moderated Re: Designing an Accessible User Interface
Andre Polykanine <andre@...>
Hi Annabelle,toggle quoted messageShow quoted text
Well, a perfect way would be using native Windows controls, whatever
library, framework or technology you plan to use. It is close to
impossible to talk further without any knowledge about what stack
you're developing on.
With best regards from Ukraine,
Twitter (English only): @AndrePolykanine
------------ Original message ------------
From: Annabelle Susan Morison <foristnights@...>
Date created: , 10:42:32 AM
Subject: Designing an Accessible User Interface
Hi, it's Annabelle.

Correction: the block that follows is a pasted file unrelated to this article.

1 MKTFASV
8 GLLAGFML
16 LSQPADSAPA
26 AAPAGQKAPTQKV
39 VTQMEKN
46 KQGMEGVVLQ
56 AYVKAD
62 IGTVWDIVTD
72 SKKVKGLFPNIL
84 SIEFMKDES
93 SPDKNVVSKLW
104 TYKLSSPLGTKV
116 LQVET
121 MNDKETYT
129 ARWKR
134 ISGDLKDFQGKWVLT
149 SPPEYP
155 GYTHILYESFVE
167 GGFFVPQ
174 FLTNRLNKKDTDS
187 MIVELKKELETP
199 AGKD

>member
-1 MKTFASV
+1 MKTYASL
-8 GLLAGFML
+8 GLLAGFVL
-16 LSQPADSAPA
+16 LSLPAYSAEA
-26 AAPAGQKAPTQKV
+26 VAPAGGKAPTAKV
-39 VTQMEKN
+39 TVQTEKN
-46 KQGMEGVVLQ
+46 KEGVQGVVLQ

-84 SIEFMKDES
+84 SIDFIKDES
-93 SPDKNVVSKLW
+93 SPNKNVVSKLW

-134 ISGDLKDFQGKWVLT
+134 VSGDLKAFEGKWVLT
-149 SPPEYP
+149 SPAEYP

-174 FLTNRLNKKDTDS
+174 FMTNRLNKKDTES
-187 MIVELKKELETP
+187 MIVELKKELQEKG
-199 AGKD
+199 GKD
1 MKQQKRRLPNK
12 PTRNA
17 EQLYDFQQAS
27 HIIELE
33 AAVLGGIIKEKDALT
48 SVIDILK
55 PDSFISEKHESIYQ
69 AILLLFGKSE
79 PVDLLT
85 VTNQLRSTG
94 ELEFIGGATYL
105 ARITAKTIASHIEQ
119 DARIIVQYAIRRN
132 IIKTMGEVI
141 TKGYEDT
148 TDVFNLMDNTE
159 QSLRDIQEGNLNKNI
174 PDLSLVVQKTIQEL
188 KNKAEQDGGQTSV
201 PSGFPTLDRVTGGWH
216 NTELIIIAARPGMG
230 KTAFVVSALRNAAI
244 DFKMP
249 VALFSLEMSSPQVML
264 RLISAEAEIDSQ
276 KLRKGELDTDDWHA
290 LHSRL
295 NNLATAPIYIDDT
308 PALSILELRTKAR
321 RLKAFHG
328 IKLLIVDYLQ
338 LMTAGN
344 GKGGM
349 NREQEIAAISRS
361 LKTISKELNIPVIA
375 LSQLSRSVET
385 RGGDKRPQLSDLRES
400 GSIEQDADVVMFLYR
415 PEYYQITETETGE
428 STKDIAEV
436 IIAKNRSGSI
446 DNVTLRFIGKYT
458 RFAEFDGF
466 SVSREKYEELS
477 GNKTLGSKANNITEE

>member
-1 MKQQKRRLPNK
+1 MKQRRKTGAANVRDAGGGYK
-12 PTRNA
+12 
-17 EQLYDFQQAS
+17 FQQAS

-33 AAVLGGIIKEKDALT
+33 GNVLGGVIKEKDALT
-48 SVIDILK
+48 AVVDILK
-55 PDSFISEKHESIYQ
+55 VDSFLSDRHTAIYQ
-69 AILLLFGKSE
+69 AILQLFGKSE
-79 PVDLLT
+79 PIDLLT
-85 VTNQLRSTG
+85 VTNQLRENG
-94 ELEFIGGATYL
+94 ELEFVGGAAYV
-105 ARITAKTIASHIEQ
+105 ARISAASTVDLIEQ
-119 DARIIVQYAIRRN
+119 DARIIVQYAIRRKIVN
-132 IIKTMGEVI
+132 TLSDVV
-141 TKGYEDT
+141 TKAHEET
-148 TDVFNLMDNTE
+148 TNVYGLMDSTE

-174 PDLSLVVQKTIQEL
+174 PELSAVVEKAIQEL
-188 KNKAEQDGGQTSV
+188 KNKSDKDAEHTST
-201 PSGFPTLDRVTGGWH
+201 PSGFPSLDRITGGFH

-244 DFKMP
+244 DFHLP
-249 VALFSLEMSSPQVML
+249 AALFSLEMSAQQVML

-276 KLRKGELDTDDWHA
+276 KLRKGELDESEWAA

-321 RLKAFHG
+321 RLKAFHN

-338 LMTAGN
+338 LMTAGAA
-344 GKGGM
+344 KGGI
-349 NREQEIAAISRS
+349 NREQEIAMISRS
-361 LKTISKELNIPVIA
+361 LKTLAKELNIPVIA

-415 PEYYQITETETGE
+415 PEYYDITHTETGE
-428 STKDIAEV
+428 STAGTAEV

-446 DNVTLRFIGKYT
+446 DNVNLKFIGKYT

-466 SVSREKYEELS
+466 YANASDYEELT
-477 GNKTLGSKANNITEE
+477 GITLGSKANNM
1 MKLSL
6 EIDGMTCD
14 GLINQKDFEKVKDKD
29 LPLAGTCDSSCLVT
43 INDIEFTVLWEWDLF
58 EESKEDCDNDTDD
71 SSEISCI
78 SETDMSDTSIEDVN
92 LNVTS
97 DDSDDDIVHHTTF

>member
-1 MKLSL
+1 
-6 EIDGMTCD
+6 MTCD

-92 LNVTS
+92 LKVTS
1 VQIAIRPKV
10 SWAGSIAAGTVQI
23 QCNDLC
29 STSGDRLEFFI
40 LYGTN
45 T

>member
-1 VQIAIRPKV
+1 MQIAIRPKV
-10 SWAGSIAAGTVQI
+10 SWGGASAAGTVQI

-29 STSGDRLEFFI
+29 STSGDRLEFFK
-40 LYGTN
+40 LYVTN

I'm not sure how to put this, so for now, I'll just make it short and sweet. I want to design a user interface that is accessible to both sighted and blind folks alike, and I'm wondering, what is the perfect way to design the controls so they look like those found on the browser of the Windows Operating System? Also, how do you change colors for foreground and background so they'll be recognized when the button or control is navigated to by either the PC Cursor or the JAWS cursor, then press JAWSKey+5? For example, I want to make a button that is "Light Sky Blue" on "Forest Green". How would I program those parameters? Is there a way to make the program in a plain text editor like Notepad? Specifically, I'm making a program where you can toggle sounds by checking/unchecking checkboxes, and load them by pressing "Open" buttons in each slot. You can then adjust the Volume, Volume Range, Rate Of Change, and L/R Balance with sliders. There'll be left-right sliders for the "L/R Balance" slots, and Up/Down Sliders for the "Volume", "Volume Range", and "Rate Of Change" slots. I'm also wanting to put other common controls like Radio Buttons, "Open" dialogs, Listboxes, Dials, and other user-friendly controls.